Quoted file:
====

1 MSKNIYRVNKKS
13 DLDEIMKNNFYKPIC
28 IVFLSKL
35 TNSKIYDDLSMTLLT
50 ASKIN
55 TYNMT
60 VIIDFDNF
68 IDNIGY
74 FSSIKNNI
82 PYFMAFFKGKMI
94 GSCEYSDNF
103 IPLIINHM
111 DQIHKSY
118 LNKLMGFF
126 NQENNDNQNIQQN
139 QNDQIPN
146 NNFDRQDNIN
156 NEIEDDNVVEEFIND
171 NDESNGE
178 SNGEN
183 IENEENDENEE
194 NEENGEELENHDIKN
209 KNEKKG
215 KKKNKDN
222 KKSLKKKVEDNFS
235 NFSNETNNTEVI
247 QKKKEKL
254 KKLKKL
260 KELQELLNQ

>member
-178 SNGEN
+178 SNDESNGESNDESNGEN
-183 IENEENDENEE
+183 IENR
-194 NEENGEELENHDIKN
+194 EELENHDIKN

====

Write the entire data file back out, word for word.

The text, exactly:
1 MSKNIYRVNKKS
13 DLDEIMKNNFYKPIC
28 IVFLSKL
35 TNSKIYDDLSMTLLT
50 ASKIN
55 TYNMT
60 VIIDFDNF
68 IDNIGY
74 FSSIKNNI
82 PYFMAFFKGKMI
94 GSCEYSDNF
103 IPLIINHM
111 DQIHKSY
118 LNKLMGFF
126 NQENNDNQNIQQN
139 QNDQIPN
146 NNFDRQDNIN
156 NEIEDDNVVEEFIND
171 NDESNGE
178 SNGEN
183 IENEENDENEE
194 NEENGEELENHDIKN
209 KNEKKG
215 KKKNKDN
222 KKSLKKKVEDNFS
235 NFSNETNNTEVI
247 QKKKEKL
254 KKLKKL
260 KELQELLNQ

>member
-178 SNGEN
+178 SNDESNGESNDESNGEN
-183 IENEENDENEE
+183 IENR
-194 NEENGEELENHDIKN
+194 EELENHDIKN